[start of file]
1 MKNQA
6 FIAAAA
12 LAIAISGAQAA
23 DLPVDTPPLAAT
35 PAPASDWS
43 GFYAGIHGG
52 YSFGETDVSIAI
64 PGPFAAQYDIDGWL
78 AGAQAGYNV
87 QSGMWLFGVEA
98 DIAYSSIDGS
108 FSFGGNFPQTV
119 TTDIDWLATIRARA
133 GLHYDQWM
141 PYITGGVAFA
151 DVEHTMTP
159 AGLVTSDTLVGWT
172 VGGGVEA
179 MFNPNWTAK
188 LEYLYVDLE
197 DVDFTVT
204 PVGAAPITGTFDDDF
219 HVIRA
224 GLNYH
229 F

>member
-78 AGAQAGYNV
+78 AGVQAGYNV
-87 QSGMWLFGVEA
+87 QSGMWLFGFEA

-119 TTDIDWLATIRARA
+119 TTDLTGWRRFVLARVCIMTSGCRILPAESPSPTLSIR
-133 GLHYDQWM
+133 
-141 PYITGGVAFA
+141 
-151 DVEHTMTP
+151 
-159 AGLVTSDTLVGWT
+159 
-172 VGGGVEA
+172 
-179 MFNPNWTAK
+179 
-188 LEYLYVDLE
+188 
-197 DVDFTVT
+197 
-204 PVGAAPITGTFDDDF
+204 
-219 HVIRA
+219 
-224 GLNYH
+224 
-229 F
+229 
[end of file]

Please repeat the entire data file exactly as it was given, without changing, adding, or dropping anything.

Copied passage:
1 MKNQA
6 FIAAAA
12 LAIAISGAQAA
23 DLPVDTPPLAAT
35 PAPASDWS
43 GFYAGIHGG
52 YSFGETDVSIAI
64 PGPFAAQYDIDGWL
78 AGAQAGYNV
87 QSGMWLFGVEA
98 DIAYSSIDGS
108 FSFGGNFPQTV
119 TTDIDWLATIRARA
133 GLHYDQWM
141 PYITGGVAFA
151 DVEHTMTP
159 AGLVTSDTLVGWT
172 VGGGVEA
179 MFNPNWTAK
188 LEYLYVDLE
197 DVDFTVT
204 PVGAAPITGTFDDDF
219 HVIRA
224 GLNYH
229 F

>member
-78 AGAQAGYNV
+78 AGVQAGYNV
-87 QSGMWLFGVEA
+87 QSGMWLFGFEA

-119 TTDIDWLATIRARA
+119 TTDLTGWRRFVLARVCIMTSGCRILPAESPSPTLSIR
-133 GLHYDQWM
+133 
-141 PYITGGVAFA
+141 
-151 DVEHTMTP
+151 
-159 AGLVTSDTLVGWT
+159 
-172 VGGGVEA
+172 
-179 MFNPNWTAK
+179 
-188 LEYLYVDLE
+188 
-197 DVDFTVT
+197 
-204 PVGAAPITGTFDDDF
+204 
-219 HVIRA
+219 
-224 GLNYH
+224 
-229 F
+229 